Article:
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Asus Rog Strix Z790-A Gaming WIfi II - Optical sound stops working

Level 8

Hello to you all. I'm writing to you today because I'm not sure what to do about a problem I've been having since I built my very recent configuration. I have an Asus Rog Strix Z790-A Gaming Wifi II motherboard with an I7 14700K CPU.

I regularly check for BIOS and driver updates and when there are any I do them immediately, so needless to say I'm up to date with the updates.

My problem is as follows... I have an optical audio system connected which works perfectly well because it worked without any problem with my old configuration. When I start up my system, the audio system is correctly detected because I can hear the login sound. Then I start to do things quietly, such as listening to videos on Facebook (this is where the problem most often occurs and where it's most obvious, but it can happen in other places too). So at totally random moments the sound can cut out for no apparent reason, and the only way to get it working again is to reboot the system. I've tried deactivating / reactivating the sound card, changing the default audio source - in short, anything that doesn't require a reboot, because it's certain that the problem won't be present again if I reboot until the next cut-out.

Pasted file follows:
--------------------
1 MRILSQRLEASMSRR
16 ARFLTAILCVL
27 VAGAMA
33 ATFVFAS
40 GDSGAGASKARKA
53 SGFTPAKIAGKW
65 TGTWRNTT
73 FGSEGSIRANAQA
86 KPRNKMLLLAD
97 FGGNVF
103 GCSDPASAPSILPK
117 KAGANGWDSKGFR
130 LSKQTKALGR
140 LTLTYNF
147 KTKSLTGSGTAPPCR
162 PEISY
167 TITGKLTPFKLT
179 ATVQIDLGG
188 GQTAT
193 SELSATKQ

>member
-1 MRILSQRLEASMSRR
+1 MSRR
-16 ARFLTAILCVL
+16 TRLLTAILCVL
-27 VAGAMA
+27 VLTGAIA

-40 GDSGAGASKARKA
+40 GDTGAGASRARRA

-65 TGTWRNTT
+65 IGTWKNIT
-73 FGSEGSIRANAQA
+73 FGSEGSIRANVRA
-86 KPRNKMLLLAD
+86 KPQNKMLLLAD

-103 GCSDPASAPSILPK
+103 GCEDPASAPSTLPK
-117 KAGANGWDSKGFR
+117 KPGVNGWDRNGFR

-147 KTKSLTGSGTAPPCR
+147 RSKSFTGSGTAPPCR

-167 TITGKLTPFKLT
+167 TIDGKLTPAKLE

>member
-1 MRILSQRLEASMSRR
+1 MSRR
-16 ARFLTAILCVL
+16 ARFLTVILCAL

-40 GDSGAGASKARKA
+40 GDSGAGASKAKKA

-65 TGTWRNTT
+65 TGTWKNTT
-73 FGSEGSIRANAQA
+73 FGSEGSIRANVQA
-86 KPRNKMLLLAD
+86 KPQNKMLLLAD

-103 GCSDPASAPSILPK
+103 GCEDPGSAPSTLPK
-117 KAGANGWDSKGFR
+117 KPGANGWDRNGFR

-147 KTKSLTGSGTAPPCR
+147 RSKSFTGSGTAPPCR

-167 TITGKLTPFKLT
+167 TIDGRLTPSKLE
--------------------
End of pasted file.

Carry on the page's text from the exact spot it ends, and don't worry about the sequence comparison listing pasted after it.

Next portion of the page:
However, something caught my eye... My audio system has a control panel with which I can control certain options such as input, sound options, channel, etc. On this control panel I have a small screen which allows me to see certain information. On this control panel I have a small screen that allows me to view certain information. I've noticed that when the sound card isn't used, it's as if no audio source were detected. It's as if the sound card went into standby mode. So I asked myself a question... How can I ensure that the sound card is always activated without any sound being emitted? That way, the card would never go into standby mode. So I created a 40-hour MP3 file without any sound in it. I then placed this MP3 file in the system's autostart. Magic! Since then, I've had no more disconnection problems. So now I'm thinking that the problem probably lies with the audio driver.

So now, is there any way of ensuring that the sound card is always active without having to manage this via an MP3 file?

Thank you all very much for your help.



Accepted Solutions

Level 8

Great news, my issue is resolved. The problem doesn't come from the computer at all, but from the controller of my audio system. In fact, to make a long story short, the problem occurs from time to time because the controller doesn't keep the SPDIF signal active when there's no sound, and sometimes it just doesn't kick back in. That's why the MP3 file prevented the problem from occurring.

View solution in original post


Customer Service Agent

Hello, @TechyGuy 

Could you please specify the brand and model of the optical audio system you are currently using, and which port on the ROG STRIX Z790-A GAMING WIFI II it is connected to?